CANADA FX DEBT-C$ rallies to nearly 8 week high against weaker greenback

* Canadian dollar at C$1.3680 or 73.10 U.S. cents
    * Currency touches its strongest since Dec. 11 at C$1.3640
    * Bond prices higher across the maturity curve

    TORONTO, Feb 4 (Reuters) - The Canadian dollar rallied to a
nearly 8 week high against its U.S. counterpart on Thursday as
speculation the U.S. Federal Reserve will be sidelined this year
weighed on the greenback,  while crude oil prices firmed.
    The currency has rallied more than 7 percent since
hitting on Jan. 20 its weakest since 2003 at C$1.4689, helped by
expectations that the Bank of Canada will not cut rates in the
near term. 
    The U.S. dollar was back on the defensive after a
collapse in expectations of a further rise in U.S. interest
rates this year drove its biggest daily fall in over two months
on Wednesday.    
    Oil rose after the previous session's 7 percent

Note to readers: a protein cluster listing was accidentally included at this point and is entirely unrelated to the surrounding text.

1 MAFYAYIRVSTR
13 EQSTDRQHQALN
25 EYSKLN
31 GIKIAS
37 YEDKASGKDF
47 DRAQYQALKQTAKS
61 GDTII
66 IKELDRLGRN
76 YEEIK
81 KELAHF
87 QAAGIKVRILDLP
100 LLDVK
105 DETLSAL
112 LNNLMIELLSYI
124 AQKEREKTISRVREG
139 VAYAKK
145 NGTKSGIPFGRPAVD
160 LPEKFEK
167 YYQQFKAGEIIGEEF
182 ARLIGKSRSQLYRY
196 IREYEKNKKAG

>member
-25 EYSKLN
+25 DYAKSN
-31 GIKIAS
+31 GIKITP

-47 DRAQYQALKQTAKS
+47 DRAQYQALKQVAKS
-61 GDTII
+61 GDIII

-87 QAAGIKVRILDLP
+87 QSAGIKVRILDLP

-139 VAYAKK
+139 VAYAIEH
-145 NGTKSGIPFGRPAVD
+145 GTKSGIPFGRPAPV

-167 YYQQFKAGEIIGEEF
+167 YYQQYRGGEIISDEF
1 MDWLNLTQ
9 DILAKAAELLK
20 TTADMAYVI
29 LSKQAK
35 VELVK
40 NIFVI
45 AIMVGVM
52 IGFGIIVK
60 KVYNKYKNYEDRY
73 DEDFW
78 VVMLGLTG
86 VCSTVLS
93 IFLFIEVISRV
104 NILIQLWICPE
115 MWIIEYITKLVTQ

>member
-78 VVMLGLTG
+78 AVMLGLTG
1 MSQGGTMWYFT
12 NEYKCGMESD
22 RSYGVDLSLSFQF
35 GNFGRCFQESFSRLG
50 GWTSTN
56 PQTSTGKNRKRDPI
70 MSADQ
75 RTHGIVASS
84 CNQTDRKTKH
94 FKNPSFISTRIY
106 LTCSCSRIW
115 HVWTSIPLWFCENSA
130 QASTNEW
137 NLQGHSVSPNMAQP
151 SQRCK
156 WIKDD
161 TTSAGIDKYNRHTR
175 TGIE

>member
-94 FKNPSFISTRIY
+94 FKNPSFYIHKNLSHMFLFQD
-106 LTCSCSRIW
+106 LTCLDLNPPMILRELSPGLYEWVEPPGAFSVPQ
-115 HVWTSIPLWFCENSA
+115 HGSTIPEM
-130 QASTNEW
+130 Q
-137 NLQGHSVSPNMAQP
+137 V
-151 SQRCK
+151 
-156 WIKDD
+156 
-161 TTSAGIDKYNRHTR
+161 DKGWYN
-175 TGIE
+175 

jump. U.S. crude prices were up 1.64 percent
to $32.81 a barrel, while Brent crude added 0.26 percent
to $35.13. 
    At 9:18 a.m. EST (1418 GMT), the Canadian dollar 
was trading at C$1.3680 to the greenback, or 73.10 U.S. cents,
stronger than Wednesday's official close of C$1.3773, or 72.61
U.S. cents.
    The currency touched its strongest since Dec. 11 at
C$1.3640, while its weakest level was C$1.3797.
    The number of Americans filing for unemployment benefits
rose more than expected last week, suggesting some loss of
momentum in the labor market amid a sharp economic slowdown and
stock market selloff. 
    The Conference Board of Canada downgraded its 2016 growth
forecast for Canada to just 1.7 percent as the economy continues
to suffer from the further deterioration in oil prices.
    Canadian government bond prices rose across the maturity
curve, with the two-year price up 1 Canadian cent to
yield 0.393 percent and the benchmark 10-year rising
10 Canadian cents to yield 1.143 percent.
    On Wednesday, the 10-year yield hit a new record low at
1.084 percent as the market reappraised the Fed policy outlook.
    Canadian employment data for January and trade data for
December are due on Friday, as are U.S. jobs data.

 (Reporting by Fergal Smith; Editing by Meredith Mazzilli)